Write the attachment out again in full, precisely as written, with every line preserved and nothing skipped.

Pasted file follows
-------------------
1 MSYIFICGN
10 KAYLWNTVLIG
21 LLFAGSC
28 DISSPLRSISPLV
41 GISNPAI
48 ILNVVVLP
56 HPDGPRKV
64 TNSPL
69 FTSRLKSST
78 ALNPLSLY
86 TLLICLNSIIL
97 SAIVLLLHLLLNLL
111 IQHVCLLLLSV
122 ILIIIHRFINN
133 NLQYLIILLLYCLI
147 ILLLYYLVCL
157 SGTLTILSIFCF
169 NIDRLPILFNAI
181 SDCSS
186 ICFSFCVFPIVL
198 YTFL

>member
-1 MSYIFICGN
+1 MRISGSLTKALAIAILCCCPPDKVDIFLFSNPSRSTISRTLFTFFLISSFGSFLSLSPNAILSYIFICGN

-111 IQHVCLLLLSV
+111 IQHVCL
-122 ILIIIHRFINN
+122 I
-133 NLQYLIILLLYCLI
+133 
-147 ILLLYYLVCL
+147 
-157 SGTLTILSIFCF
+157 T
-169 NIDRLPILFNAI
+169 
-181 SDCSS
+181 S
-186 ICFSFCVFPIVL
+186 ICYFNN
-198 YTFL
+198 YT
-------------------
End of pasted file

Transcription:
1 MSYIFICGN
10 KAYLWNTVLIG
21 LLFAGSC
28 DISSPLRSISPLV
41 GISNPAI
48 ILNVVVLP
56 HPDGPRKV
64 TNSPL
69 FTSRLKSST
78 ALNPLSLY
86 TLLICLNSIIL
97 SAIVLLLHLLLNLL
111 IQHVCLLLLSV
122 ILIIIHRFINN
133 NLQYLIILLLYCLI
147 ILLLYYLVCL
157 SGTLTILSIFCF
169 NIDRLPILFNAI
181 SDCSS
186 ICFSFCVFPIVL
198 YTFL

>member
-1 MSYIFICGN
+1 MRISGSLTKALAIAILCCCPPDKVDIFLFSNPSRSTISRTLFTFFLISSFGSFLSLSPNAILSYIFICGN

-111 IQHVCLLLLSV
+111 IQHVCL
-122 ILIIIHRFINN
+122 I
-133 NLQYLIILLLYCLI
+133 
-147 ILLLYYLVCL
+147 
-157 SGTLTILSIFCF
+157 T
-169 NIDRLPILFNAI
+169 
-181 SDCSS
+181 S
-186 ICFSFCVFPIVL
+186 ICYFNN
-198 YTFL
+198 YT